North Las Vegas Justice of the Peace Scores Professional Boxing
5/23/2019 3:47:21 PM
On Wednesday, North Las Vegas Justice Court Judge Natalie L. Tyrrell listened to the state prosecutor detail how a defendant broke the law. She then sent the case to the District Court. On Saturday, Judge Tyrrell observed a young fighter bob and weave to avoid an onslaught of punches. She then scored her card as a professional boxing judge.
North Las Vegas Justice of the Peace Natalie L. Tyrrell
Tyrrell says, whether sitting outside the ring or on the courtroom bench, a judge must weigh all of what she sees and hears before deciding. Both jobs require knowledge and understanding.
“I record fights so I can critique them and practice scoring at home,” said Judge Tyrrell. “Some rounds are hard to score because not everyone sees things the same way. Practicing gives me confidence when I am the one scoring.”
Judge Tyrrell became an amateur boxing judge in 2007 following talking with boxing referee Joe Cortez. During their conversation, Cortez, who was inducted into the International Boxing Hall of Fame in 2011, spotted her interest in the sport. He suggested she become a certified boxing judge through USA Boxing.
“I scored amateur boxing for 10 years as a volunteer,” said Judge Tyrrell. “Boxing does wonders for kids with misdirected anger issues. Without it, some of them might be in our criminal justice system.”
Judge Tyrrell has served North Las Vegas as a Justice of the Peace since 2001. She has focused her career on assisting youth in the community. The judge hosts the annual Kids in the Court program and last week presided over a mock trial with fifth grade participants from C.P. Squires Elementary School, an at-risk school in North Las Vegas. She has worked with the school for the past 18 years.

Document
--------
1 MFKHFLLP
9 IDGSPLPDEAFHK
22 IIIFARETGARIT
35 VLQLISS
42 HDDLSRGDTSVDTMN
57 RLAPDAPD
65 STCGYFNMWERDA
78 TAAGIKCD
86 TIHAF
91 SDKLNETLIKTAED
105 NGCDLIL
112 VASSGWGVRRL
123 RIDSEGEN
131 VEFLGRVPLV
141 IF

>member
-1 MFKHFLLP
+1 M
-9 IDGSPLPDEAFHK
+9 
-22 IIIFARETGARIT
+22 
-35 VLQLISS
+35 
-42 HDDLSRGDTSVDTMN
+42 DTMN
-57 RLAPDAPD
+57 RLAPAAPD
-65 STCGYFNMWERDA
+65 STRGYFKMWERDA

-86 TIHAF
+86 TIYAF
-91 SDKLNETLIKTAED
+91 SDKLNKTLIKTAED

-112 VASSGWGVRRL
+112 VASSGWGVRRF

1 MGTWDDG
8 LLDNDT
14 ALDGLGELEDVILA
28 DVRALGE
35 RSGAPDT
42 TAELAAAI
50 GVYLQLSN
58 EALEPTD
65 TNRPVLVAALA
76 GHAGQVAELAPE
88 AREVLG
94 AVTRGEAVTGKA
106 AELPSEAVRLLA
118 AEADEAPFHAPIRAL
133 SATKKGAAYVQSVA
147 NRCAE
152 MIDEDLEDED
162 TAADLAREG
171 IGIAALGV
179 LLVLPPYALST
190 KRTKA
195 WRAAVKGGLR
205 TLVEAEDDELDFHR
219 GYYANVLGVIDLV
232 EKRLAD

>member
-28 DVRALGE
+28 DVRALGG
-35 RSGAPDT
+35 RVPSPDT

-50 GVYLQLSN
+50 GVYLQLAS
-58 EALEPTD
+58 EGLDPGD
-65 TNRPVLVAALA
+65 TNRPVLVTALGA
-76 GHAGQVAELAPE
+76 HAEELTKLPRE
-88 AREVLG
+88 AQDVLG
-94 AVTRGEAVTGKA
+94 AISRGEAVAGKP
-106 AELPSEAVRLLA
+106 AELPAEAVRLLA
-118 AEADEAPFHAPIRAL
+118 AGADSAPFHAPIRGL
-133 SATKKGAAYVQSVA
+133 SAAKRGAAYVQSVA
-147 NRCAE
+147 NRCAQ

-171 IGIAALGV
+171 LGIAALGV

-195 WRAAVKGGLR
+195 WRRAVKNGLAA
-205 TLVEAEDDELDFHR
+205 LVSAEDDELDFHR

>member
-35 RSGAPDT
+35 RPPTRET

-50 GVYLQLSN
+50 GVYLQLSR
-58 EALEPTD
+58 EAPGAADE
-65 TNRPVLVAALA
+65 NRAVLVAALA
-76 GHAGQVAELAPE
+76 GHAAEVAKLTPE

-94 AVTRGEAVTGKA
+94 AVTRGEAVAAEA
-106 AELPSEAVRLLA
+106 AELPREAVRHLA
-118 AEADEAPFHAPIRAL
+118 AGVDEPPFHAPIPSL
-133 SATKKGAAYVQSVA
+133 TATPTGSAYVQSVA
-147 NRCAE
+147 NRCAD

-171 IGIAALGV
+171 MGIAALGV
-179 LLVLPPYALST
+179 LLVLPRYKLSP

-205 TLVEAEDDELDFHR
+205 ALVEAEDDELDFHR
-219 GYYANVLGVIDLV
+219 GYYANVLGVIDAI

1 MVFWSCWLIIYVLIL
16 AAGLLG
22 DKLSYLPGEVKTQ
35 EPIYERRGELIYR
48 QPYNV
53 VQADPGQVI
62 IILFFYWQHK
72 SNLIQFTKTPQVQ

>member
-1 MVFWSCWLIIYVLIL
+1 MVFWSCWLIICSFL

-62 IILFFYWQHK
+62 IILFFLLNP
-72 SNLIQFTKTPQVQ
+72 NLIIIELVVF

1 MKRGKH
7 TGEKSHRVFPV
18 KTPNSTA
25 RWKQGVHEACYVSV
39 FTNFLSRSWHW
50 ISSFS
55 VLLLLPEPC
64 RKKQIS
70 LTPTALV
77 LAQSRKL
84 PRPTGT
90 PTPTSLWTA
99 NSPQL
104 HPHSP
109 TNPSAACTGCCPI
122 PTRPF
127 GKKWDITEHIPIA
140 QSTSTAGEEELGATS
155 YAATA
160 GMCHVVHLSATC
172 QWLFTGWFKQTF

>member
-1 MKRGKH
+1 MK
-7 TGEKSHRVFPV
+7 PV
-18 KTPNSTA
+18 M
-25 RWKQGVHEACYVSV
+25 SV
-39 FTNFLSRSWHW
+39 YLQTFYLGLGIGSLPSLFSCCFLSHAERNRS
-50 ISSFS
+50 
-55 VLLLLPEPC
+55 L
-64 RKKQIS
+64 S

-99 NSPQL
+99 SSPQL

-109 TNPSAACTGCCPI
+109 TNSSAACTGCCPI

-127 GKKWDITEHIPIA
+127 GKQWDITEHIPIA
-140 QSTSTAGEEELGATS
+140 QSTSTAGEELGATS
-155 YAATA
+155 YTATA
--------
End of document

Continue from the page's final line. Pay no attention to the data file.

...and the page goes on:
“I am proud of Kids in the Court,” said Judge Tyrrell. “The students have fun while they are learning. I have received much positive feedback from school staff and parents. It is exciting to hear the students talk about setting new goals for themselves.”
The Nevada Athletic Commission appointed Judge Tyrrell as a professional boxing judge in March 2018 after they invited her to shadow other professional judges. She started at the bottom and has scored many undercard fights, which occur in rapid succession before a title fight. During a recent card at the Cosmopolitan in Las Vegas, the Showtime Networks scheduled nine bouts before broadcasting the last three fights. Judge Tyrrell said she judged two of the earlier fights. Few people were in the stadium and most of the fighters were too new to be recognized. Despite their lack of notoriety, she said undercard fights often explode with action.
“Sometimes it can get very competitive. I will be scoring punches landed on a boxer’s body,” she said. “However, one blow by that boxer might outweigh what the other boxer did throughout the rest of the round.”
Las Vegas boxing legend Floyd Mayweather Jr. hosts fight nights at Sam’s Town on weekends throughout the year. Judge Tyrrell says they are often new fighters, but Mayweather puts together an exciting card. She looks forward to these boxing events.
“For a small amount of money, the audience sees a great card with exciting fights,” she said. “There are eight fights on the boxing card and most of them will have a lot of action.”
Judge Tyrrell is not the first Nevada judge to work in professional boxing. Former Washoe County District Court Judge Miles Lane was a former boxing referee and professional boxer. He served as referee for the 1997 fight between Mike Tyson and Evander Holyfield referred to as “The Bite Fight” after Tyson bit off a part of Holyfield’s ear. Judge Lane served two terms as a judge in the Second Judicial District Court.